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The language of tutor group forums

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Edited by Patrick Andrews, Thursday, 24 Nov 2011, 12:16

There has been some discussion amongst the E852 tutors about the nature of the tutor group forums and, in particular, how formal and academic the language should be.  It is a complex question and it perhaps relates to the relative importance of different aims for the forums.

One of the aims is for the students to interact and this would seem to suggest that the language should be relatively informal.  Encouragement of interaction would perhaps tend to focus on frequent and relatively unreflective posting.

Another aim would be for students to explore ideas on the course.  This might suggest a more academic style as students refer to experience as well as what they have been reading.

Another important aim might be for the students to rehearse the kinds of ideas and the language needed for their later work.  This might tend to suggest that students should post in a relatively academic way.

I would think that it might be appropriate for the students to use a variety of different voices as they post but would be interested in what others think.


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Interesting ideas, Patrick. As a student using the TGF I wasn't sure at first how formal/informal my tone should be. From a purely personal point of view I've experienced a growth in confidence in sharing my thoughts through the forum, which must in part come from interacting with the other students, getting to know them better and realising that like me other people have emerging and tentative ideas. I haven't and won't be analysing my own posts - but I suspect a more informal tone has emerged of the course of the activity. Without speaking for the other students, I think we are all aware of the 'rules of engagement' - we are not just learning from each other and with each other, but demonstrating to you our engagement with the course materials, links we are making to our own practice and a synthesising of ideas we have encountered in our previous studies. This shows just how challenging the forum as a student, as it requires a degree of formality because of the purpose of the task, even though the learning context is fairly informal.

Rachel smile

Patrick Andrews

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Thanks very much for your interesting comments, Rachel and I will be reflecting on them.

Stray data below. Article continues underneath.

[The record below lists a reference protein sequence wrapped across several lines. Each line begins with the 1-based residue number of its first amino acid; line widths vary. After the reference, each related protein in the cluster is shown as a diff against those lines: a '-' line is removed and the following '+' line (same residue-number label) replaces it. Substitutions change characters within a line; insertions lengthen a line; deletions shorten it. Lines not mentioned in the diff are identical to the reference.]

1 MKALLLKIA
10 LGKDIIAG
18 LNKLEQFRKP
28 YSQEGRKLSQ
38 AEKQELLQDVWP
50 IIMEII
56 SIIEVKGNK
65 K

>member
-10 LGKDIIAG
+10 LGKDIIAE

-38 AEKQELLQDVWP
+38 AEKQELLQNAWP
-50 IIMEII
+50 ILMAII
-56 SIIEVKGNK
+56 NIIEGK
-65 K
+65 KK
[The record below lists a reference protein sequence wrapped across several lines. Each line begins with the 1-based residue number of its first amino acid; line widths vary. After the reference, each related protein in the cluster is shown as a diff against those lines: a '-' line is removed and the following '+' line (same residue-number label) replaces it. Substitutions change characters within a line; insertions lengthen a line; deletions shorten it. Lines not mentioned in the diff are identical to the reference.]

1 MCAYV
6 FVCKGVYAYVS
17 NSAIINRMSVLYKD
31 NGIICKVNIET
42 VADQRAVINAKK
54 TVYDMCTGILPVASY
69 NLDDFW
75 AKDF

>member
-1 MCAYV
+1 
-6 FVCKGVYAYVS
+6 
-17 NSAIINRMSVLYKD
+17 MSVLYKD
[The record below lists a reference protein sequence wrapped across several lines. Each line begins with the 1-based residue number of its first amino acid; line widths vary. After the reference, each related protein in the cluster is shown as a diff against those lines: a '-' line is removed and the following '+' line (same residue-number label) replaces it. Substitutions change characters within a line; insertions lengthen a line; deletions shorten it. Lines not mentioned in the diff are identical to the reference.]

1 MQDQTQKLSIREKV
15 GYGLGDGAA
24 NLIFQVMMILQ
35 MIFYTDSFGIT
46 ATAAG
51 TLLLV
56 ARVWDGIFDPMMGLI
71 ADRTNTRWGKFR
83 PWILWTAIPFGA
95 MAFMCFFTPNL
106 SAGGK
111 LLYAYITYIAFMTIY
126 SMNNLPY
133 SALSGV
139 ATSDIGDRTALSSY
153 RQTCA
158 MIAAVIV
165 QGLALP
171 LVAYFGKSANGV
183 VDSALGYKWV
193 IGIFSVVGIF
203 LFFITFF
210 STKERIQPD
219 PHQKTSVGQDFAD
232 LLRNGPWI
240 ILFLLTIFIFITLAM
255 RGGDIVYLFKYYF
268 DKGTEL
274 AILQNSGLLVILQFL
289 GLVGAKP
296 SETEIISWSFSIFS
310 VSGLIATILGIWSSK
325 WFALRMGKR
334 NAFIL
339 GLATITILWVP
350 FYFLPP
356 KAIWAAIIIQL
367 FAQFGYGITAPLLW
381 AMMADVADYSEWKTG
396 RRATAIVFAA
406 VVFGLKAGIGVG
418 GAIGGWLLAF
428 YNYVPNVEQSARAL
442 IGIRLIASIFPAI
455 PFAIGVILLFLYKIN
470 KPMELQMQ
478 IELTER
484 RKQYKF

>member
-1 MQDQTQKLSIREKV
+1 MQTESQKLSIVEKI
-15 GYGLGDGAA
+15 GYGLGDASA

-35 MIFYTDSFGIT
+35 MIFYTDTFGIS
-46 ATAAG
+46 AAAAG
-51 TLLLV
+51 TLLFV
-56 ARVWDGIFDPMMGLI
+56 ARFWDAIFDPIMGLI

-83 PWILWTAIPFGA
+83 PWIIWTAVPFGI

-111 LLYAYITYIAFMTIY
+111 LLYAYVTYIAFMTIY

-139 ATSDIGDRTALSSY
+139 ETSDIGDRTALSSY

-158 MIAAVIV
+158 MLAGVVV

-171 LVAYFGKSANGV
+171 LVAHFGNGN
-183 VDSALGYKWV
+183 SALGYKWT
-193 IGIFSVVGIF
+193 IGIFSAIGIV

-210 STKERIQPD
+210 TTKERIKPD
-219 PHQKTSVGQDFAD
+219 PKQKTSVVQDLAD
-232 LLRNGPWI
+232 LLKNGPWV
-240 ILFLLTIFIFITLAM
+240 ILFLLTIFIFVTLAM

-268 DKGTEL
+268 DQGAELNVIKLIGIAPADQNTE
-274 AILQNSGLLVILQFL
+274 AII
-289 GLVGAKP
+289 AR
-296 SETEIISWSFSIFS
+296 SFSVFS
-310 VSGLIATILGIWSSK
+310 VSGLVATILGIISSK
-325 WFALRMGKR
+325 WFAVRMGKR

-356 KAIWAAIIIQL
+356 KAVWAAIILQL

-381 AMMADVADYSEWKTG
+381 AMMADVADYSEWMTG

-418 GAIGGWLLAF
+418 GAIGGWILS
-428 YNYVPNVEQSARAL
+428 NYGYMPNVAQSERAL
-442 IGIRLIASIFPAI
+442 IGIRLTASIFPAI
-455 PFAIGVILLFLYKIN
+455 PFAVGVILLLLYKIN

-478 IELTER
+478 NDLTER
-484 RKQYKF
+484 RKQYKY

I think that your comment on the forum

purpose + audience=form and style

is very relevant here.  The audience is reasonably clear (fellow students and tutor) but the purpose is perhaps less clear or more varied.  I would have thought it is a combination of the following (can you or anyone else think of more?)

- a chance to communicate with colleagues (affective factors)

- a chance to think aloud

- a chance to practise/rehearse some of the arguments to be used in later assessed work

The first purpose might tend to lead to an informal style whereas the final might one necessitate a more formal and academic style.

It is interesting that you think you are demonstrating something to me as this is not a purpose I think of very much although the fact that parts of the assignment require you to give screenshots of some postings suggest that it is something you are justified in considering.

I think one of the main purposes is for students to engage with the issues and share their understandings.  Ideally there should be some exploratory discussion here. I always assume that it could be valuable for students to try out ideas that might later seem naive here as it should be part of the learning.  By the time they write the assignment, the more simplistic ideas should have been developed or rejected as a result of the interaction.

I have taken part in similar forums in the past and notice that I post frequently and briefly.  However, some of your colleagues tend to post long posts relatively infrequently. I wonder what this reflects.  Perhaps they are writing more considered posts rather than thinking aloud.  It could also just be the result of when students have time to post.

I would be very interested in further comments.